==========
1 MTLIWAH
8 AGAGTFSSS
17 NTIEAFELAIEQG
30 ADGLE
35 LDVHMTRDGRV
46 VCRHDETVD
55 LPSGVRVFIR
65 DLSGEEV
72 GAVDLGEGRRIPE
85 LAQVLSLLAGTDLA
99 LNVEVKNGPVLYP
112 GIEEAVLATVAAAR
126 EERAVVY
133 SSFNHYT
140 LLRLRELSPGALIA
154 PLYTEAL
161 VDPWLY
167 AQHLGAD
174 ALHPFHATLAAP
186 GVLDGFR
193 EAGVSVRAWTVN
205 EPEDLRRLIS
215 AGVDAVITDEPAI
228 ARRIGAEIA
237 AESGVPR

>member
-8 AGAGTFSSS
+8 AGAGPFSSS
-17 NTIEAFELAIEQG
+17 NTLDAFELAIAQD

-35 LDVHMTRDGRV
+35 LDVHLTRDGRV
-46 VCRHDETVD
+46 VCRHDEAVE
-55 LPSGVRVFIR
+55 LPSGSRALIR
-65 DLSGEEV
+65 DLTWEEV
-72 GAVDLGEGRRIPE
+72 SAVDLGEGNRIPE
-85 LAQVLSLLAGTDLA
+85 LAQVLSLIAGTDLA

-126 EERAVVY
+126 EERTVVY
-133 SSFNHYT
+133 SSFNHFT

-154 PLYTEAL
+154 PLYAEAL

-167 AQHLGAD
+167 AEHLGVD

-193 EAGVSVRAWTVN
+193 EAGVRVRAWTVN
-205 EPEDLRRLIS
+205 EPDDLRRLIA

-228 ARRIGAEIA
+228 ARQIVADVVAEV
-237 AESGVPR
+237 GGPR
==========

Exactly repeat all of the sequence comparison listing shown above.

1 MTLIWAH
8 AGAGTFSSS
17 NTIEAFELAIEQG
30 ADGLE
35 LDVHMTRDGRV
46 VCRHDETVD
55 LPSGVRVFIR
65 DLSGEEV
72 GAVDLGEGRRIPE
85 LAQVLSLLAGTDLA
99 LNVEVKNGPVLYP
112 GIEEAVLATVAAAR
126 EERAVVY
133 SSFNHYT
140 LLRLRELSPGALIA
154 PLYTEAL
161 VDPWLY
167 AQHLGAD
174 ALHPFHATLAAP
186 GVLDGFR
193 EAGVSVRAWTVN
205 EPEDLRRLIS
215 AGVDAVITDEPAI
228 ARRIGAEIA
237 AESGVPR

>member
-8 AGAGTFSSS
+8 AGAGPFSSS
-17 NTIEAFELAIEQG
+17 NTLDAFELAIAQD

-35 LDVHMTRDGRV
+35 LDVHLTRDGRV
-46 VCRHDETVD
+46 VCRHDEAVE
-55 LPSGVRVFIR
+55 LPSGSRALIR
-65 DLSGEEV
+65 DLTWEEV
-72 GAVDLGEGRRIPE
+72 SAVDLGEGNRIPE
-85 LAQVLSLLAGTDLA
+85 LAQVLSLIAGTDLA

-126 EERAVVY
+126 EERTVVY
-133 SSFNHYT
+133 SSFNHFT

-154 PLYTEAL
+154 PLYAEAL

-167 AQHLGAD
+167 AEHLGVD

-193 EAGVSVRAWTVN
+193 EAGVRVRAWTVN
-205 EPEDLRRLIS
+205 EPDDLRRLIA

-228 ARRIGAEIA
+228 ARQIVADVVAEV
-237 AESGVPR
+237 GGPR